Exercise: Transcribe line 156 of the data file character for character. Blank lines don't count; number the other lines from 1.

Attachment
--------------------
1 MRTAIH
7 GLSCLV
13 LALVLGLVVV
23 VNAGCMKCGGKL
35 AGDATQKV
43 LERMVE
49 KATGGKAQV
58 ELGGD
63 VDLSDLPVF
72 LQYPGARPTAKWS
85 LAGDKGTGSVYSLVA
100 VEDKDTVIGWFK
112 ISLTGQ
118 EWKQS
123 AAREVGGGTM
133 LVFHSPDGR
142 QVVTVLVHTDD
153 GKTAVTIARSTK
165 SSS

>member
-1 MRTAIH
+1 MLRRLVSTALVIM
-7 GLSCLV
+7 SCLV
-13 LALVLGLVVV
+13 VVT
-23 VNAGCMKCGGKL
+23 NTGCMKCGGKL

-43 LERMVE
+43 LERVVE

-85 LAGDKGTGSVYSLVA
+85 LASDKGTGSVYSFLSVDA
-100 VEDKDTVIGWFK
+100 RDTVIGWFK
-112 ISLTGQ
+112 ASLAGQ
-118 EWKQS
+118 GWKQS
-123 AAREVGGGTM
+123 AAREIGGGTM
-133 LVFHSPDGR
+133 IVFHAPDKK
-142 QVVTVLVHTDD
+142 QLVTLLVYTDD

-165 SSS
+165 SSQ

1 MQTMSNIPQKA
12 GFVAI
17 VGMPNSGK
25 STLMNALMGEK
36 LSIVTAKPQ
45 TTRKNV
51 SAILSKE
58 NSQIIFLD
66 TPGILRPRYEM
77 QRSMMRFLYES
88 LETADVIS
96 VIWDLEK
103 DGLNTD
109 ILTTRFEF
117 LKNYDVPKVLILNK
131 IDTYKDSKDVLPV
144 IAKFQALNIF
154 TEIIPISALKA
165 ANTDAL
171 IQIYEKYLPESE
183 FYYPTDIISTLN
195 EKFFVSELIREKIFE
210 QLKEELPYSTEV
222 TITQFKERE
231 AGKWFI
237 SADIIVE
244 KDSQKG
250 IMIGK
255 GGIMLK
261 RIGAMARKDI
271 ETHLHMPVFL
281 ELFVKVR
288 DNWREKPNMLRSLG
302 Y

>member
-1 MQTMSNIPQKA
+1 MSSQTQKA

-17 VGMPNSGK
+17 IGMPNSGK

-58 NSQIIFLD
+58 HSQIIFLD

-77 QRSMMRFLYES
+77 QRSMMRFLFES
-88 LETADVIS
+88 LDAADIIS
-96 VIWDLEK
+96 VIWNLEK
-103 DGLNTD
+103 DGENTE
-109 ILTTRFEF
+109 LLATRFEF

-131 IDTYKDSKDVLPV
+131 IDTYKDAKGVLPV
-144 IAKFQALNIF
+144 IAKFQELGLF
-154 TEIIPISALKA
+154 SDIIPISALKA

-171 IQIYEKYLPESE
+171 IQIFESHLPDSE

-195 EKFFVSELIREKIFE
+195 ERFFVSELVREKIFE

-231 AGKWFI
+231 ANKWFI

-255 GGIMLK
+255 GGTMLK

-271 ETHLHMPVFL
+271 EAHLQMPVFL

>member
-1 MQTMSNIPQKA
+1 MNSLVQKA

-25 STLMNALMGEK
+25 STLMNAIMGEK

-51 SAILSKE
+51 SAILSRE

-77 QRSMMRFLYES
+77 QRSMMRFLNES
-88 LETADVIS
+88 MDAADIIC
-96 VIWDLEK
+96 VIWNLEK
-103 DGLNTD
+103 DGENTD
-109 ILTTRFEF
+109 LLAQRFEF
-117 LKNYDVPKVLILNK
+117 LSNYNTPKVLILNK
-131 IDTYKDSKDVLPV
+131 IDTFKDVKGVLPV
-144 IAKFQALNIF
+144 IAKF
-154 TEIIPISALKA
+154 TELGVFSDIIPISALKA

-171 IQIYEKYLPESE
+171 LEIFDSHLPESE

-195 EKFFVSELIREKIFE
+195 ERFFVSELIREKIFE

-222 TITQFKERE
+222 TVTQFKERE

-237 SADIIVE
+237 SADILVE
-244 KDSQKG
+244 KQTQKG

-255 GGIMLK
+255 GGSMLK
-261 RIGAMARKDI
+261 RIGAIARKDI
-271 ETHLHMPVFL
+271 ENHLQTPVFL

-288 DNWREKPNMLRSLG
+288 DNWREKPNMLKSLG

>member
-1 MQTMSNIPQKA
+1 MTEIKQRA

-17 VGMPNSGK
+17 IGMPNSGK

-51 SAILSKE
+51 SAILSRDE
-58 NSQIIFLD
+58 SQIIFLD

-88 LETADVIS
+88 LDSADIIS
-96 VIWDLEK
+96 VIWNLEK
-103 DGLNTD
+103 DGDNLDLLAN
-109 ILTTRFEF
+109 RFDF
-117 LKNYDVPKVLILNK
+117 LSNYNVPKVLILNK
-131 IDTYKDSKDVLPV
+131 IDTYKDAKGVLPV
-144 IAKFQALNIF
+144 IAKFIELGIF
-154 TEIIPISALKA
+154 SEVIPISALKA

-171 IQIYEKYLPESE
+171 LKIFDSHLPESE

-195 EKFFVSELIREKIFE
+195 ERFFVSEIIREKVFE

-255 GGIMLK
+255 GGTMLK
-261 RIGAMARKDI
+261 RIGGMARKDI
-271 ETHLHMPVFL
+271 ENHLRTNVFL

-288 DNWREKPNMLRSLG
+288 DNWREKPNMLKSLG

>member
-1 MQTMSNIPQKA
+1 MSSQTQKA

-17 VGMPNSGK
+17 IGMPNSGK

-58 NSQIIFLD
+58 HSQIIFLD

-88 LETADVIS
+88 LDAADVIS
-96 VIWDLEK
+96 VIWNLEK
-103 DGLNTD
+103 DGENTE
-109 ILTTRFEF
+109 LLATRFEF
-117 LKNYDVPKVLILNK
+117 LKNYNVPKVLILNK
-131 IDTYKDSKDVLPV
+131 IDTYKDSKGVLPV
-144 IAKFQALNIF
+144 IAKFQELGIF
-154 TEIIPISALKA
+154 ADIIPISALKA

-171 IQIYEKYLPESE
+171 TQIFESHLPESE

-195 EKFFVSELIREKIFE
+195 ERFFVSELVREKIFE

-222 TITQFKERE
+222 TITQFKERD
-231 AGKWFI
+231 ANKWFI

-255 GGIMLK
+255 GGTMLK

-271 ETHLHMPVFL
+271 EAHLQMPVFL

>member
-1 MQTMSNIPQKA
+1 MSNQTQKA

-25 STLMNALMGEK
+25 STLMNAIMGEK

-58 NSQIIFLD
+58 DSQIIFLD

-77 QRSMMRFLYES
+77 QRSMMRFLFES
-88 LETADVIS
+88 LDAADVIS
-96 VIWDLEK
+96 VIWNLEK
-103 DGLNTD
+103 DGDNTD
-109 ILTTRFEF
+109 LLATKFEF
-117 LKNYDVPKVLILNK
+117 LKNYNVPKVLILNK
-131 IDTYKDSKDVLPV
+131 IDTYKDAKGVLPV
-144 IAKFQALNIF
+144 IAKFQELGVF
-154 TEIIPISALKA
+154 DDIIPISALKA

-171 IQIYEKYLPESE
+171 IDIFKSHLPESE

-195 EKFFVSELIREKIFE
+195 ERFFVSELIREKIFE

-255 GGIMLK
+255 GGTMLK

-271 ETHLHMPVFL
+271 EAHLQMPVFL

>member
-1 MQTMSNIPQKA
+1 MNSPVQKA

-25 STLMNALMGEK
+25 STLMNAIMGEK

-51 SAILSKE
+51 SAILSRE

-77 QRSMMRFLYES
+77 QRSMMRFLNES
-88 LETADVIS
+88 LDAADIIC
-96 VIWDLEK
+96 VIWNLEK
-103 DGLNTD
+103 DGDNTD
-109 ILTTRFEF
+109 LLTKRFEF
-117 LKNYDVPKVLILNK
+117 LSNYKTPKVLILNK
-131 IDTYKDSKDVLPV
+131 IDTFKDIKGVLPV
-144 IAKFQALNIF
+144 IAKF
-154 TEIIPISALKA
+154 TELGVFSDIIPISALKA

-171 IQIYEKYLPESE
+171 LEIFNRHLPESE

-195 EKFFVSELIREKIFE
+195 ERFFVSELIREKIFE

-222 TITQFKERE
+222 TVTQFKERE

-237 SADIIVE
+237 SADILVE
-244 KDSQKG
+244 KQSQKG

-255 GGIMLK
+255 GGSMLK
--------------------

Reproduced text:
+288 DNWREKPNMLKSLG